‘A very idyllic place to grow up’
More than a dozen visitors were at the Phillips-Dawson House on Wednesday to hear about the rich history of Suffolk watermen — along with their families — while sharing a few of their own.
It was the latest in a series of Afternoon Conversations that the Suffolk Public Library has organized with the Suffolk-Nansemond Historical Society to present regional history and other local topics of interest in free, public presentations.
The library reached out to the Crittenden-Eclipse Village Preservation group, and Eclipse resident Kelly Hengler arranged a panel of storytellers for the session, as well as representatives from Suffolk River Heritage and the Nansemond River Preservation Alliance.
The “Crittenden-Eclipse Village Preservation” page on Facebook has amassed hundreds of followers since it was first established in late August. The group’s goal is to preserve local wetlands, as well as the rich heritage of watermen that made their living in these waters.
“We decided as a village that everyone had to have a voice,” Hengler said to the Thursday audience. “Our historians, our authors, our lineages and our families.”
Wayne Martin has been an Eclipse resident for 30 years and has worked on the water for most of his life. It’s a way of life that he can trace back to his father and grandfather, who had about 800 acres of oyster beds on the James and Pagan rivers, Martin said.
“They would go up the James River where the sturgeon were and fish for 300- to 400-pound sturgeon,” he said.
Martin has long since retired but he still finds inspiration on the water for his creative pursuits, right outside of his home. He brought several of his watercolors to the presentation, several of which were raffled off to the audience.
One was of a blue heron that he often finds perched on an old, dead tree limb that hangs in the marsh behind his and his wife’s house.
“We named him Waldo,” Hengler said while holding Waldo’s watercolor likeness. “He would pop up over and over again, and he has an affinity for Wayne’s wife. He’ll just come up to her and just start flapping.”
There was also a copy of “Watermen of Poquoson,” a book that covers several families who worked in the water for generations, including the Martins. Martin discovered that he’s the fifth generation of watermen in his family, going back to the 1700s. His son is the sixth.
“It’s hard to explain,” Martin said when asked what it felt like to read about his family’s history. “I never knew these people and after reading it I just got a sense of, ‘that’s family.’ All these folks are my family. Six generations of them.
“I’d sit back and try to think of what it was like (for them) back then.”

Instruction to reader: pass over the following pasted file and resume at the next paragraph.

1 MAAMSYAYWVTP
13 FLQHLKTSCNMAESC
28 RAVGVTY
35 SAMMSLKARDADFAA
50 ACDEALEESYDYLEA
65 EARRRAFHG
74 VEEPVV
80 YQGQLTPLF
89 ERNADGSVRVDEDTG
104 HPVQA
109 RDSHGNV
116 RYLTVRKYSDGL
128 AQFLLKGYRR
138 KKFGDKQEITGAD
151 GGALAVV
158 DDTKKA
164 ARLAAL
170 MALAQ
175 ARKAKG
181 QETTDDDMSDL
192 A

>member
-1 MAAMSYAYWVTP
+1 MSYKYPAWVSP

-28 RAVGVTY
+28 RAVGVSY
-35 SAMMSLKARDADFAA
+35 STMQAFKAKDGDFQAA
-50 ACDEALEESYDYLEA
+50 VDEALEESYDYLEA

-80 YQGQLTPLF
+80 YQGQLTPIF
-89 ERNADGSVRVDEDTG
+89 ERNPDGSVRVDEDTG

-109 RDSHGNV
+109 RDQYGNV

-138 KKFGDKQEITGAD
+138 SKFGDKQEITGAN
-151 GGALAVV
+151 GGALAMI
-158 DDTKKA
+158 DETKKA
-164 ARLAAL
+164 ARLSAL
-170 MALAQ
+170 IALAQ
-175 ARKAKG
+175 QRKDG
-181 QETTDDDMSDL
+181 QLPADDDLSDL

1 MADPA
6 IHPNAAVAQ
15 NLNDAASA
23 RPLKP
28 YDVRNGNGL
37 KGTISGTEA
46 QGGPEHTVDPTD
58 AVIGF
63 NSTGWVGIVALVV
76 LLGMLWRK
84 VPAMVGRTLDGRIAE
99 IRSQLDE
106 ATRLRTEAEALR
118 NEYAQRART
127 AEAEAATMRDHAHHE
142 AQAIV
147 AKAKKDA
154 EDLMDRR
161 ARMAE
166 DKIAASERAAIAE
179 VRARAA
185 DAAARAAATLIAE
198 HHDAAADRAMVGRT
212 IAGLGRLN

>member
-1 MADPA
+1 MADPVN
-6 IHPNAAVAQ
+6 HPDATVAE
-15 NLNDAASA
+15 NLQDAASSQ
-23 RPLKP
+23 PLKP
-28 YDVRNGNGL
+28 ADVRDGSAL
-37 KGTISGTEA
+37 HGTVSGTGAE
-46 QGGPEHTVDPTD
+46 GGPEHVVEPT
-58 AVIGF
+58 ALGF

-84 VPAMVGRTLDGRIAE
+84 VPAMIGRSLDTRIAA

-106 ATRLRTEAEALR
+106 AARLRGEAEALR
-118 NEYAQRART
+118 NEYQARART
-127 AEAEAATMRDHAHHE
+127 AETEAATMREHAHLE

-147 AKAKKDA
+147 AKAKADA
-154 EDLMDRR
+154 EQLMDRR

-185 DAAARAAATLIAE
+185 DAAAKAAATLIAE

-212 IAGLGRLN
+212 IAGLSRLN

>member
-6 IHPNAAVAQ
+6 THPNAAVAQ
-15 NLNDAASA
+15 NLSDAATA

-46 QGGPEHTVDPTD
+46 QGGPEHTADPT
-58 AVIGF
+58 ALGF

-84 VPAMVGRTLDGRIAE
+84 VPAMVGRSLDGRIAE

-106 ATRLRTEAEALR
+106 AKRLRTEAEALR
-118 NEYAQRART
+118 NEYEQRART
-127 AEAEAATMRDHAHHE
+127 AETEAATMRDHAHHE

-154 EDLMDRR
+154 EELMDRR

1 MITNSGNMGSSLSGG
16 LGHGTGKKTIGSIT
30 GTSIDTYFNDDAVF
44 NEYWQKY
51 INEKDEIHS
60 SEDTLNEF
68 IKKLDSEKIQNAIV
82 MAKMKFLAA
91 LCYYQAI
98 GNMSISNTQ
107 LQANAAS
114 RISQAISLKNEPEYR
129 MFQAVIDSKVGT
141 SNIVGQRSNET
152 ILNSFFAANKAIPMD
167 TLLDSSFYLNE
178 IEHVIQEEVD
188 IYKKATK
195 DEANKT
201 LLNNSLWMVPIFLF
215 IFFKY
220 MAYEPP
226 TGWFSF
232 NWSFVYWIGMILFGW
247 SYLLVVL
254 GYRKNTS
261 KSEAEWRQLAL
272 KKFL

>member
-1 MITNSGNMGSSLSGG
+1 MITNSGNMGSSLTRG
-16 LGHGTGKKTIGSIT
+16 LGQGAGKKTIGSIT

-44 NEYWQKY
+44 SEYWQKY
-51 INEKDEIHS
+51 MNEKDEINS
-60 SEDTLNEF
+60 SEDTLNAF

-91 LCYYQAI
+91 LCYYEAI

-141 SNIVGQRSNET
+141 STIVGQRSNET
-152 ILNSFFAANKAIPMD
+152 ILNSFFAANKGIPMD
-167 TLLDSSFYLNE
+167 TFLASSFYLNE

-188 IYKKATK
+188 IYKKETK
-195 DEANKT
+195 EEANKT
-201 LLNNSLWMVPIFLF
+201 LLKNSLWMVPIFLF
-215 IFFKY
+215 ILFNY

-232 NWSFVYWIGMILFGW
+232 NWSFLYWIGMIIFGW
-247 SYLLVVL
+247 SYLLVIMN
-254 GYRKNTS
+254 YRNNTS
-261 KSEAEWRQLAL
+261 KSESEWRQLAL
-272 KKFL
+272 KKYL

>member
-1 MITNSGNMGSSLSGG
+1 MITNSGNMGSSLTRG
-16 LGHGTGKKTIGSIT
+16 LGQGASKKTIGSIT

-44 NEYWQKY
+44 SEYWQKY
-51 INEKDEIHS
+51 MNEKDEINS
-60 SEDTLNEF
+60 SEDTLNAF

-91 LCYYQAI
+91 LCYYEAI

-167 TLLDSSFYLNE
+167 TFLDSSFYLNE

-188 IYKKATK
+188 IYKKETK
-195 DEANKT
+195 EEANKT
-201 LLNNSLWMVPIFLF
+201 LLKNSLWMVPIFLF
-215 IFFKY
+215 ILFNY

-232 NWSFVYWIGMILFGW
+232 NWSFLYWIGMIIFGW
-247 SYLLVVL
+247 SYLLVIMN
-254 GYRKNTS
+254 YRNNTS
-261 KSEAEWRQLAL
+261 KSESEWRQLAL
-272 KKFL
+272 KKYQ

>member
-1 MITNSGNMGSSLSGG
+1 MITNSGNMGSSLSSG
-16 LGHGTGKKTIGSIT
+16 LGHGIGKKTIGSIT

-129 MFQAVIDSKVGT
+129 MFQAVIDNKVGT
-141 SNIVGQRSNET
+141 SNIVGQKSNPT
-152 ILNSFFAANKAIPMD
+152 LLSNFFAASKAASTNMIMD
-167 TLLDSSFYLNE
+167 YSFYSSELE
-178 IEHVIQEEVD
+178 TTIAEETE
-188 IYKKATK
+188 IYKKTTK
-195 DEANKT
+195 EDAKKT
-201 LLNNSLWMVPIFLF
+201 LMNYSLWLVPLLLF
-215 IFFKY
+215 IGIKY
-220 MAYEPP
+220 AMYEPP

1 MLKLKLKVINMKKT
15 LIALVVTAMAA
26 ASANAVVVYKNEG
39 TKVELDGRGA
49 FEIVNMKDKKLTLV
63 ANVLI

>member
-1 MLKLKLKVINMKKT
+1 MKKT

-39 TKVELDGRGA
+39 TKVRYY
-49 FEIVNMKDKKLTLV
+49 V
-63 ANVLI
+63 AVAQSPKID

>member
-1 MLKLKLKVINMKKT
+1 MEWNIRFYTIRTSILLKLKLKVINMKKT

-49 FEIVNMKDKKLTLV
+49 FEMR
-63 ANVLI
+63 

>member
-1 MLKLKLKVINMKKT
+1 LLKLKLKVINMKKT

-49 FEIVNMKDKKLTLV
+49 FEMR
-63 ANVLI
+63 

Fellow Eclipse resident Bill Cary sat next to Martin to talk about his own time in the waterside community. He was a “come hither” like Martin, a term that locals use for non-native Eclipse residents.
Cary also talked about his family in wartime. His grandparents on his mother’s side — Johnnie Lee Gray and Eleanor Winslow Gray — had four children, including his mother, Frances Gray Cary, and his uncle, Johnnie Clyde “JC” Gray.
JC served in the Korean War, and roughly a decade earlier, Frances was called to Pearl Harbor after the Japanese dropped their bombs on Dec. 7, 1941. She was there to aid as a nurse, and after she came home and married Cary’s father, she worked at Sentara Obici Hospital and Bon Secours DePaul Medical Center.
Cary had a photograph of his mother in uniform at the presentation. She didn’t talk much about the sailors she helped at Pearl Harbor, he said, but she did mention all the athletes she recognized while she was over there.
“She talked about all of the baseball players that were there that she got to know,” he said, like Harold Peter Henry “Pee Wee” Reese.
Claudia Holland is in the fifth generation in the neighborhood on her mother’s side, the Dickson family. Her great-grandfather owned Dickson Oyster House in Eclipse, where Johnson and Sons Seafood now operates.
Holland said Eclipse put the saying, “It takes a village to raise a child” into practice and looked back on her childhood memories with fondness.
“It was a very idyllic place to grow up,” she said.
Stories like these have been collected, written and published by Karla Smith and Larry Saint of Suffolk River Heritage. The book “The River Binds Us” has Martin’s old boat on the front cover, and copies of that and other works were raffled off as well.
Since 2006, Smith said, Suffolk River Heritage has been working to preserve the rich history of these families through countless hours of interviews and research.
“We knew that we had good stories in our communities. They just had to be collected,” she said.
The NRPA works to protect the environment that serves as the setting for all of the stories that the speakers and audience told each other on Thursday. The organization even shares an office with Suffolk River Heritage in the CE&H Ruritan Hall on Eclipse Drive.
NRPA President Elizabeth Taraski discussed the environmental programs her organization conducts in schools, throughout the communities and in the local waterways, especially to foster appreciation for Suffolk’s natural splendor among its youth.
“The whole idea is to get them out and experience Suffolk,” Taraski said.
Those experiences will stick with them for decades, like how Cary would dive off Bunkley’s dock and spend hours swimming in Chuckatuck Creek.
“I thank the good Lord for being able to live in Eclipse,” he said. “It’s a great place to live, and I hope it stays there.”